This Christmas holiday, my mother and I visited some cousins who live near her in upstate New York. As we are apt to do when visiting this particular branch of extended family, we ended up gathered around the kitchen table, chatting amiably and gorging on various holiday desserts. At one point, the conversation turned to the Royal Wedding. My mother and I had decided to wear used gift bows on our heads as a sort of holiday fascinator (because, why not?), and she reminded everyone of the particularly creative headgear worn by Princesses Beatrice and Eugenie at Will and Kate's nuptial ceremony last Spring.
"Remember those hideous things those two princesses wore," she exclaimed. "Maybe, when Brooke gets married, I'll wear something like that to her wedding."
Now, I am currently single with absolutely no prospects to get married anytime soon. And, knowing that references to current events generally fade from the public consciousness with the passing of time (hence why I expect we'll see very few Amanda Knox costumes next Halloween), I assume that by the time I walk down the aisle, this joke will have lost its relevance.
"Mom," I said. "I think by the time I get married, people will have forgotten that reference."
I'm not sure what reaction I expected to this observation, but what I got from my mom and her cousins was a chorus of "Oh, sweetie, you have plenty of time. Don't rush into anything."
"No, that's not what I meant," I protested. "I'm not concerned about it -- I just know that I probably won't get married for at least a few more years."
But it continued: "You're only 26. You don't need to worry."
Worry? Who was worried? The only thing I was worried about was my mom potentially making a fool of herself at my wedding one day in the not-too-near-future. Since when does stating a fact about one's relationship status constitute a cry for help?
But my cousins aren't the only ones who seem concerned about my apparent concern. Just a few days before the above incident, I called my grandfather to thank him for his Christmas gift. "So, you married yet?" he asked with a chuckle.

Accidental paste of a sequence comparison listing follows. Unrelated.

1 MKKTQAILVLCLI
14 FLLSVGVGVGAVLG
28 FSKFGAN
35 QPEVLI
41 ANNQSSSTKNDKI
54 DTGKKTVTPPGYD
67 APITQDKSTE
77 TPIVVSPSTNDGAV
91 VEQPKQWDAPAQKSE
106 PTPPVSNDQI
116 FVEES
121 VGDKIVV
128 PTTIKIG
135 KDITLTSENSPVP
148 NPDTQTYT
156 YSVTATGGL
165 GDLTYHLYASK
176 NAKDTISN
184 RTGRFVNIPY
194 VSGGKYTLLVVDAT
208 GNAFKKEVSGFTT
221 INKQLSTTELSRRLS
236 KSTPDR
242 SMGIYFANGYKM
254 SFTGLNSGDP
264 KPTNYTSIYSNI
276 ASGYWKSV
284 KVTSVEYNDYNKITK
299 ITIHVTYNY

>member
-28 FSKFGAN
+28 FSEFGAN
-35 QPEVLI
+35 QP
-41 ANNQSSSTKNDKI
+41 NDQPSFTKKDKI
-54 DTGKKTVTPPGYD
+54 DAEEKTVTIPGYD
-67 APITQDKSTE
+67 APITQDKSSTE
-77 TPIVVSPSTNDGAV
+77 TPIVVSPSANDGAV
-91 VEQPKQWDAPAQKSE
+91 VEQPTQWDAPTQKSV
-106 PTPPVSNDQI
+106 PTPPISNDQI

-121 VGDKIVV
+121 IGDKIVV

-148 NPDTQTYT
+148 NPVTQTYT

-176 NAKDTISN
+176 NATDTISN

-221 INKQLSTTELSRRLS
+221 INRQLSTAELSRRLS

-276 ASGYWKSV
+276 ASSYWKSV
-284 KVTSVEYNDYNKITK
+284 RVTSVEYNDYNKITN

My grandfather has posed this question to me since I was in middle school. Back then, he laughed it off, acknowledging the absurdity of such a comment. But some time after I graduated college, he started following up with "Oh well, you've got time," occasionally offering his unsolicited opinion about what type of man would make me a suitable husband.
I certainly prefer my family telling me I'm still young and shouldn't feel pressure to get married-right now-rather than starting to lecture me about my biological clock or giving me advice about what I may be doing wrong. Nevertheless, I'm struck by the assumption that I'm worried about my love life at all. It's like being a proud B-cup and finding only push-ups when you go bra shopping. If you have small boobs, you must want bigger ones; if you don't have a man, you must want one.
Then there's the implication that, since I'm in my mid-twenties, I'm still "young" and "have plenty of time." Does this mean that when I reach a certain age, panic should set in? If I'm still single when I'm 30, will I have to suffer through Bridget-Jones-esque dinners, fielding questions about my prospects while my family tries to assess what the hell is wrong with me and what they may do to help?
I'll admit, I have despaired about my single status on various occasions. Whenever a relationship ends, I'm usually miserable for a while and quickly become exhausted at the idea of having to date again. And in times of intense distress, I have worried. But recently, I've calmed down. I've reminded myself that I'm not a ticking time bomb (perhaps my ovaries are, but that's a separate issue). After all, more people are waiting longer to get married than they did in the past, with fewer people choosing to wed at all. And as more women work outside of the home, their need to marry has lessened. As Kate Bolick noted in her popular Atlantic article "All the Single Ladies," "Now that we can pursue our own status and security, [we] are therefore liberated from needing men the way we once did."
Of course, just because I don't need to marry, doesn't mean I don't want to. And just because I don't want to get married now, doesn't mean I won't want to when and if the right person comes along. The beauty of being an independent woman in a free society is that I can wait for what's right, for what makes my life better. Until then, I see no need to worry.